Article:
It's not necessary to conform in ways that prevent others who have traveled along similar paths to be excluded just because our particular abilities and circumstances have allowed us to "pass" as valid rather than invalid. Individual self promoting conformist were who excluded us. Some types of overcoming promote the sale of what no one can afford to give up.

From this article A mental hospital's breakdown I found this paragraph:

In the 1940s and 1950s, mental hospitals around the country began using electroshock therapy to dull the intellects of the patients and quiet the wards of mental hospitals. Doctors also began using experimental prefrontal lobotomies, the surgical removal of a frontal lobe of the brain, to try to cure mental illness.

Is it any wonder that these hospitals would also use what they call chemical restraint in the form of pharmaceutical medicines for doing nothing more than making those whom they already see as weak even weaker and more manageable. They don't need no stinking research to peddle their wares or force consumption of them.

Here is a part of an article called The History of Eugenics in
the United States


Eugenicists believed genetics were the cause of problems for the human gene pool. Eugenics stated that society already had paid enough to support these degenerates and the use of sterilization would save money. The eugenicists used quantitative facts to produce scientific evidence. They believed that charity and welfare only treated the symptoms, eugenic sought to eliminate the disease. The following traits were seen as degenerative to the human gene pool to which the eugenicists were determined to eliminate: poverty, feeble-mindedness-including manic depression, schizophrenia, alcoholism, rebelliousness, criminality, nomadness, prostitution.

They believed that charity and welfare only treated the symptoms, eugenic sought to eliminate the disease.


If the pitiful type of charity and welfare that is most widely used in the U.S. is the only alternative to elimination of all these behaviors/problems through eugenics, I think it's time to start being creative and finding some other alternatives.

Poverty stricken nomads??!! If that's how a group of people in another country were seen, some people may feel less empathetic about their lives being lost in a war. If you think such wars that are fought on foreign soil that are promoted with such attitudes won't affect your home, you might want to reconsider how strong you really are.

I've heard it said that the average American is three paychecks away from poverty. If government sponsored banks buy enough houses during a mortgage crisis, there may eventually be a larger population of nomads including people that now live in your neighborhood.


If we don't find more neutral ways to define peoples abilities and skills, all skills and abilities that are considered superior or inferior will ultimately be overly scrutinized and unfairly judged.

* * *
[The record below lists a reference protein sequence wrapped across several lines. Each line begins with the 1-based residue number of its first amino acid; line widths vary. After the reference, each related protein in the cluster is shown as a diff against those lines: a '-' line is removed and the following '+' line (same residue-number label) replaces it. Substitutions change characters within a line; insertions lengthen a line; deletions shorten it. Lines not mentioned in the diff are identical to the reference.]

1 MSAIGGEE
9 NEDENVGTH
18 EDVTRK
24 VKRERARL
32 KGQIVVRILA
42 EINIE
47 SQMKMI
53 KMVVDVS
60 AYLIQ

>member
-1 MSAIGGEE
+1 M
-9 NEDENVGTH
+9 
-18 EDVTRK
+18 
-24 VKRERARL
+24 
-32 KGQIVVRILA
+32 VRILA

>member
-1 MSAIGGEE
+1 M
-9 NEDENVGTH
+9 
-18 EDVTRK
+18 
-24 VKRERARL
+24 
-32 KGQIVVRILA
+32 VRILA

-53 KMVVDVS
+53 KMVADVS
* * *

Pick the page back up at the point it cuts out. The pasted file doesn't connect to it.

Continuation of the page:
Until society is willing to put into place a system of evaluation that no longer creates the illusion of scarcity of resources and begins to make more of an effort to provide people with equal opportunities by providing each person (that doesn't abuse that privilege) according to their need, I think it's completely impractical to expect anything other than unfair cultural bias (officially enforced or otherwise) toward those who are deemed intellectually unfit.





2 Comments:

At 7:11 PM , Blogger concerned heart said...

Older fathers lead to de novo autism, schizophrenia, autism etc. etc. http://www.schizophreniaforum.org/for/curr/Malaspina/default.asp

 
At 7:38 AM , Blogger Ed said...

Concerned Heart,

The basis of this claim seems to be that older men have damaged sperm.

Certainly the biological clock attributed to women and the complications they have when giving birth at an older age seems well documented and I agree men should show equal responsibility with such decisions in regards to family issues.

There are plenty of options for birth control with all the safe methods of contraception today that are available.

Based on the article about eugenics in this post being what I'm guessing was what your comment is refering to and how eugenics has been used, forced sterilization could likely be the result of this "older fathers" claim .This is potentially problematic to see older mothers as likely to have disabled children also.

This could be the case weather it is scientifically based or not. I think all genetic research holds equally potential dangers.

Forced sterilization/vasectomy's for men by a certain age may be further encouraged once started.The reason I can think of that is unique to men rather than women is based on men being traditionally less responsible partners and not the ones who carry the child or give birth.

Any forced sterilization of men or surgically altering women based on the chances them of having disabled children could easily lead to that being forced on more people based on the chances of them having children with an even broader range of disabilities.

This is clear to me as the rise in the encouragement of abortion for children who doctors claim will be disabled seems more prevalent during this age of designer babies and the rise in number of types of disabilities and disabled people along with fewer types of assistance being offered to them.

Due to autism being described as a hormonal issue and more boys being diagnosed on the autism spectrum, there are drugs given to autistic boys that cause them to be sterile.

I have heard children who are seen to have behavioral problems being called a "bad seed".

I think people need to careful of the social repercussions of claiming people with developmental disorders, mental illness, or another disability the result of "bad seed".